However, recently, the number of security issues in the wireless environment has been increasing. As a result, a number of solutions to correspond to consequential security threats have been proposed [7,8,9]. However, even with these proposed measures, data from ADS-B, one of the core components of CNS/ATM are still vulnerable to security threats. ICAO is currently still examining security issues, and has been delaying selection and implementation of effective technologies to countermeasure the threats [10,11,12,13,14,15]. An example of the threats involved was outlined at the 2012 Defcon Hacking Conference [16,17], where it was demonstrated that ADS-B data could be hacked by aircraft target ghost injection. In this scenario, aircraft target ghost injection generates ADS-B data for 50 virtual aircraft and broadcasts the data, which are then received at the surveillance system and displayed at the Controller Working Position (CWP), which may result in hacking at the ATC.
In this paper, we propose a method that protects the ADS-B data transmitted between ADS-B sensors and ATC using Simple Public Key Infrastructure (SPKI) certificates and symmetric cryptography. The proposed security framework periodically authenticates the ADS-B sensors using lightweight SPKI certificate and encrypts the ADS-B data transmitted from the ADS-B sensors to ATC. The remainder of this paper is organized as follows: Section 2 gives an overview of ADS-B, describes the security vulnerabilities present, and discusses the lightweight SPKI certificates utilized in the proposed security framework. Section 3 outlines the proposed ADS-B security framework, which utilize SPKI certificates and XML digital signatures to countermeasure security threats. Section 4 concludes this paper.

2. Related Work

2.1. ADS-B

2.1.1. Overview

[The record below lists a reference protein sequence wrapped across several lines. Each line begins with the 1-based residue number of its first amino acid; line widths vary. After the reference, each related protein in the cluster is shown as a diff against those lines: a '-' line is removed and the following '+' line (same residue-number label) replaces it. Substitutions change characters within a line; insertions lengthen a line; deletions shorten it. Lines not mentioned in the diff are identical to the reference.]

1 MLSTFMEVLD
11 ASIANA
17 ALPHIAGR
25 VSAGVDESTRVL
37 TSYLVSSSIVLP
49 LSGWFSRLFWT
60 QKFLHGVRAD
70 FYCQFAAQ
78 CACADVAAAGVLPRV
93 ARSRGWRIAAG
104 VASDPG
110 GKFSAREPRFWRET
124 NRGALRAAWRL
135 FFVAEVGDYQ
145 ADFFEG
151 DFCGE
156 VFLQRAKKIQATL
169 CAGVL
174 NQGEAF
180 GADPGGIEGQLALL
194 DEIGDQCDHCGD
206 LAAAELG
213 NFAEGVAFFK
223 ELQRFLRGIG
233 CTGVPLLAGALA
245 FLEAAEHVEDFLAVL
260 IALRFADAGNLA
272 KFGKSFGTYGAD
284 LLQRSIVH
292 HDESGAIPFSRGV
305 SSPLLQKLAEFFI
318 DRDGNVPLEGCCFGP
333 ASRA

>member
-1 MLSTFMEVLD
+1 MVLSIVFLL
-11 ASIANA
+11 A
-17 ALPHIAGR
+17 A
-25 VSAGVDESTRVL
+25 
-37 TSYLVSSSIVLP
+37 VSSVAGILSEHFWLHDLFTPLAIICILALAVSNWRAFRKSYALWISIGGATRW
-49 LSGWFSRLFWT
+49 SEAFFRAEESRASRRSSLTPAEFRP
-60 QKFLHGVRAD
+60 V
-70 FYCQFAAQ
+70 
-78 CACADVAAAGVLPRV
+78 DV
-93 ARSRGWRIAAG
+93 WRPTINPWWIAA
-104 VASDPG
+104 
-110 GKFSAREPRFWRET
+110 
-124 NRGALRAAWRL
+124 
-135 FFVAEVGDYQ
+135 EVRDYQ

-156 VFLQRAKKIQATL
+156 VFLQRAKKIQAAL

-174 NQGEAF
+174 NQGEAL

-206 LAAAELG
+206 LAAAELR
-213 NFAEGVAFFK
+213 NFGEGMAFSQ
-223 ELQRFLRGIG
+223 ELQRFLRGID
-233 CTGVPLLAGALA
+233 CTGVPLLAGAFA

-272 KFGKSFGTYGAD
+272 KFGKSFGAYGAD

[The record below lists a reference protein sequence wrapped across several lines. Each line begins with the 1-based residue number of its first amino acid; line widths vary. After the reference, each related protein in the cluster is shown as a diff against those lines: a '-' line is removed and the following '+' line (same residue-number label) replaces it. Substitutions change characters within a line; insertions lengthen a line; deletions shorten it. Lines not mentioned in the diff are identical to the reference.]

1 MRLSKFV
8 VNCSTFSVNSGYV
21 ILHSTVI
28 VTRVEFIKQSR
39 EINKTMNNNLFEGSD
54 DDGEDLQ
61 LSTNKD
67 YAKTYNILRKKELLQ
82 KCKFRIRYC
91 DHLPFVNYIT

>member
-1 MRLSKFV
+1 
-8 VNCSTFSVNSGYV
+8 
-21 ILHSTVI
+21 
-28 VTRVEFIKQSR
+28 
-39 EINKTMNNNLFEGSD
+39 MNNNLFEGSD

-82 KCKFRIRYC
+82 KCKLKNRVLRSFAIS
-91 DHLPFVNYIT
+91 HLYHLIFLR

ADS-B is the next-generation surveillance system of CNS/ATM that allows the sharing of aircraft information, such as position, altitude, etc., among aircrafts and ATC [2,3,4]. ADS-B features two service modes as shown in Figure 1. “Step 1: ADS-B OUT” provides broadcasting of surveillance information (e.g., position, altitude, velocity, identification, emergency information) [18] from aircrafts to ATC or to other aircrafts. “Step 2: ADS-B IN” displays transmitted ADS-B information to cockpits of the aircrafts and ATC CWP to show identification of other aircrafts [2,3].
Figure 1. ADS-B Service Scenario.
Figure 1. ADS-B Service Scenario.
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ADS-B features higher accuracy of identification than current Primary Surveillance Radar (PSR) provides because Global Positioning System (GPS) is used in acquisition of the aircraft position. Therefore, superior air traffic control featuring higher degree of accuracy, safety, and efficiency is possible in a controlled airspace [2,3,4].

2.1.2. Security Threats

Because ADS-B does not contain a suitable security countermeasure, anyone can view aircraft flight information using ADS-B data receiver occurred to possible security threats [10,11,12,13,14,15,16,17]. [10] shows the analysis of the security vulnerability of ADS-B data in the ADS-B data link.
Message Injection
Message Modification
Message Deletion